“The reason we’re seeing money rushing into the field and everyone wanting to get into immunotherapy is because of the excitement,” said Jill O’Donnell-Tormey, CEO at the Cancer Research Institute in New York City, a not-for-profit that coordinates research aimed at harnessing the immune system’s power to fight cancer.
She added: “It finally takes the clinical successes that have happened in the last three to five years to convince the entire medical community that the immune system does have the potential to amazingly deliver responses for cancers that were really intractable to all other existing standards of care.”
Last year, Wall Street analysts projected $35 billion in annual worldwide sales for immune-oncology drugs a decade from now. That would account for half of all spending on cancer drugs, according to market research firm IMS Health. It would also mean more money spent on immune-oncology than on all cholesterol-lowering drugs and nearly as much as is spent on all mental health drugs.
Officials at the Indiana University School of Medicine, the nation’s largest medical school, said they feel the excitement, too, even though their program is younger and smaller than some others.
The school has several dozen bench researchers, immunologists, specialists in growing cells, and physicians in oncology and related specialties, said Jay Hess, the medical school’s dean. Now, the $30 million gift will allow him to recruit additional people, including the new center’s director and five endowed chairs.
“It’s difficult to give an exact number,” Hess said. “What you have to do first is recruit the leaders in the different areas where we need the expertise. … So first a director, and then researchers in such areas as immunology, neuro-immunology and genomic medicine. You always begin by recruiting top talent. We’re doing that.”
The money also will be used to create laboratories for the center, which will be housed in Walther Hall, one of the large research buildings on campus. There are no immediate plans to erect a new structure for the center.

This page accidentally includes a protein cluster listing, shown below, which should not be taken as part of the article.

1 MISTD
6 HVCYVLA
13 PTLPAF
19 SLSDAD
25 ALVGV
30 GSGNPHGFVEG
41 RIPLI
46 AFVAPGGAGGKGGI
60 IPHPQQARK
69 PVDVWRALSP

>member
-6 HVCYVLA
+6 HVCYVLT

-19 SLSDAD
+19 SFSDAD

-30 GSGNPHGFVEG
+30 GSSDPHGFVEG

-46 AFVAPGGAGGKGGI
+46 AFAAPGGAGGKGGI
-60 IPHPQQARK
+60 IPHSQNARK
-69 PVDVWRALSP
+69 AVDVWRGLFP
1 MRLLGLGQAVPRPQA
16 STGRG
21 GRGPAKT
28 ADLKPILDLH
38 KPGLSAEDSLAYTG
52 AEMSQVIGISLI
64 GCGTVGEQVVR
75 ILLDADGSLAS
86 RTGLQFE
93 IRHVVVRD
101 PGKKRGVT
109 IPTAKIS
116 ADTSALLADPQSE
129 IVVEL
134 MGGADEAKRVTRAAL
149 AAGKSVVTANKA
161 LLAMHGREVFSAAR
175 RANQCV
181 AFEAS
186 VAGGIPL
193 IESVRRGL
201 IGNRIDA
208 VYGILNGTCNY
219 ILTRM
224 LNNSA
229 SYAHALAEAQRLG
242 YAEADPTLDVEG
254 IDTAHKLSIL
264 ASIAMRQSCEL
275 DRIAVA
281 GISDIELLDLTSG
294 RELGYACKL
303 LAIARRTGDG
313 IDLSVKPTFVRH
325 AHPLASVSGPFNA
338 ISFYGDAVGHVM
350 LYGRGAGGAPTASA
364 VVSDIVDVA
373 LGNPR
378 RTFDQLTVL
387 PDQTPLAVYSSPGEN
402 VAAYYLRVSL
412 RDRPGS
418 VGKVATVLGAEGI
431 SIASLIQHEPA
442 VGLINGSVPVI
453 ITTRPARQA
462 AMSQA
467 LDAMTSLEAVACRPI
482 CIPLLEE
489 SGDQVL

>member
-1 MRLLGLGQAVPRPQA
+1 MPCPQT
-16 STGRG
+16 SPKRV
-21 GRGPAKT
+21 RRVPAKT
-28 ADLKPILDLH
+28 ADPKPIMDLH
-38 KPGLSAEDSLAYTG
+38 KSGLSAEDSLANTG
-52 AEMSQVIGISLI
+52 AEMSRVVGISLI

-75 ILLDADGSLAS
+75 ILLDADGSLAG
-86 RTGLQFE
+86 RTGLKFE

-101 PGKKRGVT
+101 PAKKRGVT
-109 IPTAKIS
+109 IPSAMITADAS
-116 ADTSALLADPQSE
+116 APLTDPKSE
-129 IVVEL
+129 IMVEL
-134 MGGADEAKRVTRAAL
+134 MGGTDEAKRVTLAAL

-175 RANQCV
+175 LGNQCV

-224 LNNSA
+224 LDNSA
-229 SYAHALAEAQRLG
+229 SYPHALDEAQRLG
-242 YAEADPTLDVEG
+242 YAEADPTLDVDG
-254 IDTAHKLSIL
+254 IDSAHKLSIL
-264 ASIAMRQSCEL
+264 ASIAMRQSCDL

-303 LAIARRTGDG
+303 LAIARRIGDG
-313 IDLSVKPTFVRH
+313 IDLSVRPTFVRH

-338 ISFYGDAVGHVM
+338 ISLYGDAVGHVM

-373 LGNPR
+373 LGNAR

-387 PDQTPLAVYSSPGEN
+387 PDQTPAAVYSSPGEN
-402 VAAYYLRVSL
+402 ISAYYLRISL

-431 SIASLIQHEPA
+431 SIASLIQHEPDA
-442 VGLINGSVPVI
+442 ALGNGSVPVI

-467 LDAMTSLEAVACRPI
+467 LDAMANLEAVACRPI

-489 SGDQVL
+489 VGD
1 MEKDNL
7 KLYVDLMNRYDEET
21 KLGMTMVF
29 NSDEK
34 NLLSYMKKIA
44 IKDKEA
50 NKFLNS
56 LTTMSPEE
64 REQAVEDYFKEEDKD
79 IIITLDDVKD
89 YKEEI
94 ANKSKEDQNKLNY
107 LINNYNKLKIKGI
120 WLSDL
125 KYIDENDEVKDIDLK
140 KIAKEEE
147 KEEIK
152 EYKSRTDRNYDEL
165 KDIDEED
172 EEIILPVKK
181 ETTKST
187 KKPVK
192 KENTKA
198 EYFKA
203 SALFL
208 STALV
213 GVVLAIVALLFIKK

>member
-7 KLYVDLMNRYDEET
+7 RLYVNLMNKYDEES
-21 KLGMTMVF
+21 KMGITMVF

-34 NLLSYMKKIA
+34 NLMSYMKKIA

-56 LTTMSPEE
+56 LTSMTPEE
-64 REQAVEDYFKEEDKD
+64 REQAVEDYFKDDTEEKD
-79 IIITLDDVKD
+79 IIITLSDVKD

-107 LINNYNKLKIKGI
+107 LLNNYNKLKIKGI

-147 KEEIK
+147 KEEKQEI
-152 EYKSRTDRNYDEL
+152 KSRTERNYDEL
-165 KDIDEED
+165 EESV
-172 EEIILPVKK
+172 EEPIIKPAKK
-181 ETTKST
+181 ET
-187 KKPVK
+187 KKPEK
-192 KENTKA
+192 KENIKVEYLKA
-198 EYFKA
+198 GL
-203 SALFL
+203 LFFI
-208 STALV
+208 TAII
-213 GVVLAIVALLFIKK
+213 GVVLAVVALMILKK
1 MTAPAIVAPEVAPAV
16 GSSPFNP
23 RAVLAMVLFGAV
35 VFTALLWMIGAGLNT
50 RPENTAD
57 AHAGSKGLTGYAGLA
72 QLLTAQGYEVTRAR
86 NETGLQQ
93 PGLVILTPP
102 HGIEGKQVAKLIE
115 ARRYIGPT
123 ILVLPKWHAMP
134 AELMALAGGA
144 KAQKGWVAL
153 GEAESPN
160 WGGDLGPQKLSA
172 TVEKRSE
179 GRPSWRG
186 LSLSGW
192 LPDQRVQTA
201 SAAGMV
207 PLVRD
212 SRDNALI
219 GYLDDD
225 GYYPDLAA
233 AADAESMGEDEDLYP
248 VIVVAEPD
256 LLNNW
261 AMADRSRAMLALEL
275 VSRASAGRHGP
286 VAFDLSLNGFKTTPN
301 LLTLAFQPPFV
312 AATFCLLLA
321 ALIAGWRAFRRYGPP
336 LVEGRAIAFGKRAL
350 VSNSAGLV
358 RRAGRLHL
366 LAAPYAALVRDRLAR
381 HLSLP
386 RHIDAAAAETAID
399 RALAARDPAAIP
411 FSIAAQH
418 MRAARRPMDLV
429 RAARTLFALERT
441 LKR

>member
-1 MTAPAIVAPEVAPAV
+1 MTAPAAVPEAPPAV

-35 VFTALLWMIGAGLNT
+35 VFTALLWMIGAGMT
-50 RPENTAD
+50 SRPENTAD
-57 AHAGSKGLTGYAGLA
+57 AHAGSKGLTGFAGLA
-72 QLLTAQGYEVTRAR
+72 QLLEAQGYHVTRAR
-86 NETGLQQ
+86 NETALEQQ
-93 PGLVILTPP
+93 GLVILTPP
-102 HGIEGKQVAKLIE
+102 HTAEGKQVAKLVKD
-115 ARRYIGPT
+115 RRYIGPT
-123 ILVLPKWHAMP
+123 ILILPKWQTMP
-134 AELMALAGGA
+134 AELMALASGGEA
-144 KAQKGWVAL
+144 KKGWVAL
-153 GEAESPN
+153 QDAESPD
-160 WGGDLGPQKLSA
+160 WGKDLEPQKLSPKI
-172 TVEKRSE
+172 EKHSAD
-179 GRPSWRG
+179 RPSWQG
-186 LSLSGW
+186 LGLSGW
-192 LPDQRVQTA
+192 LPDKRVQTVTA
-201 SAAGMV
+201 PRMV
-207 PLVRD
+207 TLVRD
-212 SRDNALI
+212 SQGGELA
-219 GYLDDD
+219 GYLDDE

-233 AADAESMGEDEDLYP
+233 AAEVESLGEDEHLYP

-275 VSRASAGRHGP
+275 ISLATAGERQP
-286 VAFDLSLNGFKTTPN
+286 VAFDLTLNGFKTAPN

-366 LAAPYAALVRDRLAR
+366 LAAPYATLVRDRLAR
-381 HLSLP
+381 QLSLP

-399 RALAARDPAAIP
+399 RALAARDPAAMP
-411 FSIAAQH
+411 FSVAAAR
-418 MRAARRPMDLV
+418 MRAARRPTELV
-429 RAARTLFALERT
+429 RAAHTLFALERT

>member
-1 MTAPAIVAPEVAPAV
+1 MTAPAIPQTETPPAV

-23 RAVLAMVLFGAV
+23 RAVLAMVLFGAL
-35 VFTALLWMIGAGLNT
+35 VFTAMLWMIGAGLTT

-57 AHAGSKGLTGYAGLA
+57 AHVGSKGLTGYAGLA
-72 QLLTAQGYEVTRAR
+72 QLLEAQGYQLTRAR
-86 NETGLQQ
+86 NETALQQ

Hess said IU plans to concentrate research efforts on a few immunotherapy areas, including multiple myeloma (cancer of plasma cells), aggressive types of breast cancer, and neurodegenerative disorders like dementia in Alzheimer’s disease patients.
“We had been planning on doing this for a while, but we knew it would take a big investment,” Hess said. “So, it was quite remarkable when we got together with Don Brown and he was very knowledgeable about where the field was going. And we quickly came to the realization we had a shared vision for what we wanted to do.”
Brown, 60, agreed the timing was fortuitous. After he closed the deal with Genesys earlier this month to acquire Interactive Intelligence, he suddenly had huge resources. Brown personally reaped nearly $235 million in proceeds from the sale, according to an IBJ analysis of Securities and Exchange Commission filings.
“That’s what gave me the financial ability,” he said. “It’s something I’ve been thinking about and in some ways wanted to complete this circle and actually use the money I’ve worked so hard to earn.”
The gift is the largest to IU School of Medicine by an alumnus. Talks between the two sides started in August and moved quickly, said Elizabeth Elkas, the medical school’s associate dean of development.
“This gift is the jet fuel that will allow us to propel the center forward,” she said. “It’s a remarkable gift and so exciting.”